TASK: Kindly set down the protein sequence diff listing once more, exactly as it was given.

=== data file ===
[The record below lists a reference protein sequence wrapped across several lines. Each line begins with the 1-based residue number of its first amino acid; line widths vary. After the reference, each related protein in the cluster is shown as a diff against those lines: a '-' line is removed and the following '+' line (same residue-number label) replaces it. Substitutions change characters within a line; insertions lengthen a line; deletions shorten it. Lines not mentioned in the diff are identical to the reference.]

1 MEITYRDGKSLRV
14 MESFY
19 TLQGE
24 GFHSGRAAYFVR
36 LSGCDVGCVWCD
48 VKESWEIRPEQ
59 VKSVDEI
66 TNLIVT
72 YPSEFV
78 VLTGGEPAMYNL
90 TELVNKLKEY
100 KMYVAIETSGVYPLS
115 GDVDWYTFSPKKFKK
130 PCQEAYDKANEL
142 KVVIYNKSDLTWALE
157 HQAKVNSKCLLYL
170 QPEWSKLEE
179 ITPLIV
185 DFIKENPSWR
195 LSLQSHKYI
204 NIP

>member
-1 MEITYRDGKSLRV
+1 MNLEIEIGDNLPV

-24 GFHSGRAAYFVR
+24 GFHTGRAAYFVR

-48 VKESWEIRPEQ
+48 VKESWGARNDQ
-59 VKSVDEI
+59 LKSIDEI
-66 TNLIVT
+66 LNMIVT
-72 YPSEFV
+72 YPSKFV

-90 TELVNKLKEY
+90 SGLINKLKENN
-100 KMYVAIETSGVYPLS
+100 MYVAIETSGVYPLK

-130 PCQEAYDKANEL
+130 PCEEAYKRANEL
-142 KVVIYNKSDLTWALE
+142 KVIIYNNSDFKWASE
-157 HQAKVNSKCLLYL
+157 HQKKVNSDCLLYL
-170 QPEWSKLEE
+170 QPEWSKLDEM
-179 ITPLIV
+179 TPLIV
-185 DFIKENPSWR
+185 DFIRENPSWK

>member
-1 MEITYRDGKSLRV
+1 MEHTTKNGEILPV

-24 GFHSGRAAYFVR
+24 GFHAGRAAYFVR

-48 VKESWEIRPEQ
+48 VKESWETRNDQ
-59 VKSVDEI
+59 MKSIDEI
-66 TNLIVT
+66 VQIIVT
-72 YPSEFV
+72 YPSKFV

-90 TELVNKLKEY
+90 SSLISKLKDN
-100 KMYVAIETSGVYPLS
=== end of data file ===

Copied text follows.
[The record below lists a reference protein sequence wrapped across several lines. Each line begins with the 1-based residue number of its first amino acid; line widths vary. After the reference, each related protein in the cluster is shown as a diff against those lines: a '-' line is removed and the following '+' line (same residue-number label) replaces it. Substitutions change characters within a line; insertions lengthen a line; deletions shorten it. Lines not mentioned in the diff are identical to the reference.]

1 MEITYRDGKSLRV
14 MESFY
19 TLQGE
24 GFHSGRAAYFVR
36 LSGCDVGCVWCD
48 VKESWEIRPEQ
59 VKSVDEI
66 TNLIVT
72 YPSEFV
78 VLTGGEPAMYNL
90 TELVNKLKEY
100 KMYVAIETSGVYPLS
115 GDVDWYTFSPKKFKK
130 PCQEAYDKANEL
142 KVVIYNKSDLTWALE
157 HQAKVNSKCLLYL
170 QPEWSKLEE
179 ITPLIV
185 DFIKENPSWR
195 LSLQSHKYI
204 NIP

>member
-1 MEITYRDGKSLRV
+1 MNLEIEIGDNLPV

-24 GFHSGRAAYFVR
+24 GFHTGRAAYFVR

-48 VKESWEIRPEQ
+48 VKESWGARNDQ
-59 VKSVDEI
+59 LKSIDEI
-66 TNLIVT
+66 LNMIVT
-72 YPSEFV
+72 YPSKFV

-90 TELVNKLKEY
+90 SGLINKLKENN
-100 KMYVAIETSGVYPLS
+100 MYVAIETSGVYPLK

-130 PCQEAYDKANEL
+130 PCEEAYKRANEL
-142 KVVIYNKSDLTWALE
+142 KVIIYNNSDFKWASE
-157 HQAKVNSKCLLYL
+157 HQKKVNSDCLLYL
-170 QPEWSKLEE
+170 QPEWSKLDEM
-179 ITPLIV
+179 TPLIV
-185 DFIKENPSWR
+185 DFIRENPSWK

>member
-1 MEITYRDGKSLRV
+1 MEHTTKNGEILPV

-24 GFHSGRAAYFVR
+24 GFHAGRAAYFVR

-48 VKESWEIRPEQ
+48 VKESWETRNDQ
-59 VKSVDEI
+59 MKSIDEI
-66 TNLIVT
+66 VQIIVT
-72 YPSEFV
+72 YPSKFV

-90 TELVNKLKEY
+90 SSLISKLKDN
-100 KMYVAIETSGVYPLS